Army Group South

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Army Group South
Heeresgruppe Süd
Bundesarchiv Bild 183-B24543, Hauptquartier Heeresgruppe Süd, Lagebesprechung.jpg
Briefing at the headquarters of Army Group South at Poltava on 1 June 1942
Country  Germany
Branch German Army Group
Engagements

World War II

Commanders
Notable
commanders

Gerd von Rundstedt

Erich von Manstein

Army Group South (German: Heeresgruppe Süd) was the name of two German Army Groups during World War II. It was first used in the 1939 September Campaign, along with Army Group North to invade Poland. In the invasion of Poland Army Group South was led by Gerd von Rundstedt and his chief of staff Erich von Manstein. Two years later, Army Group South became one of three army groups into which Germany organised their forces for Operation Barbarossa. Army Group South's principal objective was to capture Soviet Ukraine and its capital Kiev.[1]

Operation Barbarossa[edit]

Ukraine was a major center of Soviet industry and mining and had the good farmland required for Hitler's plans for the Lebensraum ('living space'). Army Group South was to advance up to the Volga River, engaging a part of the Red Army and thus clearing the way for the Army Group North and the Army Group Center on their approach to Leningrad and Moscow respectively.

To carry out these initial tasks its battle order included the First Panzer Group (Gen. Kleist) and the German Sixth (Gen. Reichenau), Seventeenth (Gen. Stulpagel) and Eleventh Armies (Gen. Shobert), Luftlotte 1 (Keller) and the Romanian Third and Fourth Armies.

In preparation for Operation Blue, the 1942 campaign in southern Russia and the Caucasus, Army Group South was split into two armies: Army Group A and Army Group B.[2]

In February 1943, Army Group Don and the existing Army Group B were combined and re-designated Army Group South. A new Army Group B became a major formation elsewhere. The German Sixth Army, which was destroyed in the destructive Battle of Stalingrad, was re-constituted and later made part of Army Group South in March 1943. On 4 April 1944, Army Group South was re-designated Army Group North Ukraine. Army Group North Ukraine existed from 4 April to 28 September.

In September 1944, Army Group South Ukraine was again re-designated Army Group South. At the end of World War II in Europe, Army Group South was again renamed; as Army Group Ostmark, the remnants of Army Group South ended the war fighting in and around Austria and Czechoslovakia. Army Group Ostmark was one of the last major German military formations to surrender to the Allies.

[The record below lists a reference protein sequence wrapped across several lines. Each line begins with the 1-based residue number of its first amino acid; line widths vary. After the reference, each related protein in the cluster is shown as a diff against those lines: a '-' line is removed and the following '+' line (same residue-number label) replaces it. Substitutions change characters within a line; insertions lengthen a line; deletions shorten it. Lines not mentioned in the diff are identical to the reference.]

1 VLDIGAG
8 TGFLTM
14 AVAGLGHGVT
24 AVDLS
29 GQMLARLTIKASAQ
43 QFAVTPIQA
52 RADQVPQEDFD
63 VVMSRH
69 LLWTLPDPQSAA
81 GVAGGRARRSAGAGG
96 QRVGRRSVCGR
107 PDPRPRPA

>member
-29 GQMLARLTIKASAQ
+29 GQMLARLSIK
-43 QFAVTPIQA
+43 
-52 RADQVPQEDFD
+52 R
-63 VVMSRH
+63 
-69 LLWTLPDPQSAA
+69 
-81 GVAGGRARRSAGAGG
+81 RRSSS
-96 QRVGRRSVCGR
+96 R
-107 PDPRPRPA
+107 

Order of Battle for Army Group South, October 1944[edit]

Army Group Army Corps Division Remarks
 
South
Gen Friessner
German
Sixth Army
Gen Fretter-Pico
IV Panzer Corps
LtGen Kleeman
24th Panzer Division
 
LXXII Army Corps
LtGen Schmidt
76th Infantry Division
 
Hungarian
VII Army Corps
MajGen Vörös
Hungarian
8th Reserve Division
 
Hungarian
12th Reserve Division
 
III Panzer Corps
LtGen Breith
1st Panzer Division
 
13th Panzer Division
 
23rd Panzer Division
 
Feldherrnhalle
Panzergrenadier Division
 
22nd SS Cavalry Division
Maria Theresa
 
46th Infantry Division
 
503rd Heavy Tank Battalion
 
German
Eighth Army
Gen Wöhler
German
XVII Army Corps
LtGen Kreysing
German
8th Jäger Division
 
Hungarian
27th Infantry Division
 
Hungarian
9th Frontier Brigade
 
Hungarian
IX Army Corps
BrigGen Kovács
German
3rd Mountain Division
 
Hungarian
2nd Replacement Division
 
German
XXIX Army Corps
LtGen Röpke
German
8th SS Cavalry Division
Florian Geyer
 
German
4th Mountain Division
 
Hungarian
Second Army
LtGen von Dalnoki
(Attached to
German
Sixth Army)
Hungarian
II Army Corps
MajGen Kiss
Hungarian
2nd Armored Division
 
Hungarian
25th Infantry Division
 
German
15th Infantry Division
 
Hungarian
Group Finta
BrigGen Finta
Hungarian
7th Replacement Division
 
Hungarian
1st Replacement
Mountain Brigade
 
Hungarian
2nd Replacement
Mountain Brigade
 
Army Reserve
LtGen von Dalnoki
Hungarian
9th Replacement Division
 
Hungarian
Third Army
LtGen Heszlényi
Hungarian
VIII Army Corps
MajGen Lengyel
Hungarian
23rd Reserve Division
 
Hungarian
5th Replacement Division
 
Hungarian
8th Replacement Division
 
Hungarian
1st Armored Division
 
German
LVII Panzer Corps
LtGen Kirchner
4th SS
Panzergrenadier Division
 
Hungarian
20th Infantry Division
 
Hungarian
1st Cavalry Division
 
Army Reserve
LtGen Heszlényi
Hungarian
Szent László
Infantry Division
 

References[edit]

  1. ^ Robert Kirchubel (2012). Operation Barbarossa 1941 (1): Army Group South. Bloomsbury Publishing. pp. 3–10. ISBN 1846036518. Illustrated. 
  2. ^ Adam, Wilhelm; Ruhle, Otto (2015). With Paulus at Stalingrad. Translated by Tony Le Tissier. Pen and Sword Books Ltd. p. 25. ISBN 9781473833869.